If your team excels at XP and has great results you will have no problem selling any potential client on your practices. Results matter to clients; if you can prove that you consistently produce high quality products within consistent timelines you should have no problem selling your methodology. (with some exceptions that absolutely require waterfall).

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The customer could reasonably expect that certain development practices are followed to protect their investment. Customers may or may not be able to dictate methods, but they can take their business elsewhere if your methods are not satisfactory to them. – tvanfosson Nov 15 '08 at 18:37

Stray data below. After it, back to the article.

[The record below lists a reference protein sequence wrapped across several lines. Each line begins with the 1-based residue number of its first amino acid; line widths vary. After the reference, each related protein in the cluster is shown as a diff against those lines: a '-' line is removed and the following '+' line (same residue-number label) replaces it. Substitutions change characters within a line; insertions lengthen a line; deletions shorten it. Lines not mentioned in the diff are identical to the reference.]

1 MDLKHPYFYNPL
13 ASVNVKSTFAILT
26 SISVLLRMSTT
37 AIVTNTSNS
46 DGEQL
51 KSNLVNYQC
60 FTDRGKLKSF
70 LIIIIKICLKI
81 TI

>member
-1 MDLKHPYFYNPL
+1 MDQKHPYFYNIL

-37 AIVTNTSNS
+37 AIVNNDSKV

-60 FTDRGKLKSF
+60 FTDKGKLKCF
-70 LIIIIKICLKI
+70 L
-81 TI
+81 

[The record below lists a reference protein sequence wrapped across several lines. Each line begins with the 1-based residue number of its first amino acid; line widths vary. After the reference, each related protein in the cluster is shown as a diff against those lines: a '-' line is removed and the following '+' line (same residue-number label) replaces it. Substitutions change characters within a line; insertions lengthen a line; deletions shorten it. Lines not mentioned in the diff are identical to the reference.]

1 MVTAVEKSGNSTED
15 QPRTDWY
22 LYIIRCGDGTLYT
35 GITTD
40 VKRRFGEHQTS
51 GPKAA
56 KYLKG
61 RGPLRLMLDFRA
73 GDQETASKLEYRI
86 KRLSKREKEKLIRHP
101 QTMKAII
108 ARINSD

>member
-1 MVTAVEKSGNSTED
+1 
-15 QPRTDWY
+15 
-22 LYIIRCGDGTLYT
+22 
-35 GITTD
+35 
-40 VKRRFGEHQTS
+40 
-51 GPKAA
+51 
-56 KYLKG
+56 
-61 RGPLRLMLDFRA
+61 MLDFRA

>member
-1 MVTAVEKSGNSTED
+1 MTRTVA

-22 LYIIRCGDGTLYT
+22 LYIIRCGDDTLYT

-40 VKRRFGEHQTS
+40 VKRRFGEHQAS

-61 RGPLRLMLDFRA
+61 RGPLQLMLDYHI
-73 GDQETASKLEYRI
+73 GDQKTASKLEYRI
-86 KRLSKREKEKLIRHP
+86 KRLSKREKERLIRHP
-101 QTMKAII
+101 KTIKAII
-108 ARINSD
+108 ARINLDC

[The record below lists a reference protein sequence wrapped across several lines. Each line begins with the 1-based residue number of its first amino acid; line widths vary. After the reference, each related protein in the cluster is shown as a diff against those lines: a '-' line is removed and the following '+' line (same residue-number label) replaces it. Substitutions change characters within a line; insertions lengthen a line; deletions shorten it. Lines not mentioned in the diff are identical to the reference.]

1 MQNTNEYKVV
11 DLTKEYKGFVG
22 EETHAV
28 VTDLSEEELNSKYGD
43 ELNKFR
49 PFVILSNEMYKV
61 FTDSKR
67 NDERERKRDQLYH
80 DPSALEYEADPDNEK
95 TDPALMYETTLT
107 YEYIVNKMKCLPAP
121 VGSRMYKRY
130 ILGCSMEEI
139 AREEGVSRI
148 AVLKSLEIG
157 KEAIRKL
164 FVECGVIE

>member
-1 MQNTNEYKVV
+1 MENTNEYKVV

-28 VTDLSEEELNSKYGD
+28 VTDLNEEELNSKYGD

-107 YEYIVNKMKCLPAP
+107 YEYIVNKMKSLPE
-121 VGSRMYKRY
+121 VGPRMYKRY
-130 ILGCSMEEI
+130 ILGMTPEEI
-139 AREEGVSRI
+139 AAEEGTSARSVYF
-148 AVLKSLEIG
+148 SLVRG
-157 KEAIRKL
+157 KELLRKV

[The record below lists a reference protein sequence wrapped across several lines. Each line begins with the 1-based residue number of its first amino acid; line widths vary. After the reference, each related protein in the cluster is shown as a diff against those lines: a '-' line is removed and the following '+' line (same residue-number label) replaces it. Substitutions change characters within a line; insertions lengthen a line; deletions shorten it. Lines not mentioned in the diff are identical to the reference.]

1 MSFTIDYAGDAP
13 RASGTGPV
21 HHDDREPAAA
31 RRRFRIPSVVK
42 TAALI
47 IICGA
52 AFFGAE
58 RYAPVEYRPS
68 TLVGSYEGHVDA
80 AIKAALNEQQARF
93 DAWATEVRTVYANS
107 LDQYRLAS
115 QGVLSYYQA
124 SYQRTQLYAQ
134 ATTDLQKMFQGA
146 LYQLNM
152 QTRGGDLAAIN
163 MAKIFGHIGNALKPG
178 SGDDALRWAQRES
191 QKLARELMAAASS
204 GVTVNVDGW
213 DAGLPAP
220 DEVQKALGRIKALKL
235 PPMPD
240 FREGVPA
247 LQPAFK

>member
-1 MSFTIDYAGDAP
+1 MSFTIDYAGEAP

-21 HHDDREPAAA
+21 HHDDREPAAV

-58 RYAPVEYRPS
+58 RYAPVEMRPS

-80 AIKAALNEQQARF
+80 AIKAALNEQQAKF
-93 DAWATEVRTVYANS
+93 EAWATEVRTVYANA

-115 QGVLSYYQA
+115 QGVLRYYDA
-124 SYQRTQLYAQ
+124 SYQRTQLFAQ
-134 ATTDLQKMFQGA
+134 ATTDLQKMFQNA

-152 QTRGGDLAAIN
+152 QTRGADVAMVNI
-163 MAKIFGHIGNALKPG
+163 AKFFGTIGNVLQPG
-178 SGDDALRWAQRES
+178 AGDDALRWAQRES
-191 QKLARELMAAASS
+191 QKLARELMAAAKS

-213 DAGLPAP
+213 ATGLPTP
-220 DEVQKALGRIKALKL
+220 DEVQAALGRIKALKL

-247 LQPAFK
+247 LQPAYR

Would you jeopardize your good practices just to suit a client? If you are staunchly in favour of XP, sell it! If they want you to use a methodolgy that you strongly disagree with. Tell them that. If you can't come to a consensus, there should be no deal. – vfilby Nov 15 '08 at 18:39
    
Edited, to explain my position more clearly. – vfilby Nov 15 '08 at 18:41
    
That wasn't the question. The question was who would be likely to use it. I agree that there are incompatibilities that make make it not possible to work with a customer. In that case walk away, if you can afford to. Or maybe compromise where you can and work with them. – tvanfosson Nov 15 '08 at 18:43
    
Why would the client dictate? He is expected to be involved and responsible during the development process, and would be required to allocate human resources he might be unwilling to. – emkay Nov 15 '08 at 18:45
  • Either clients who've already had good results on XP projects.
  • Or clients who've swallowed the Kool-Aid.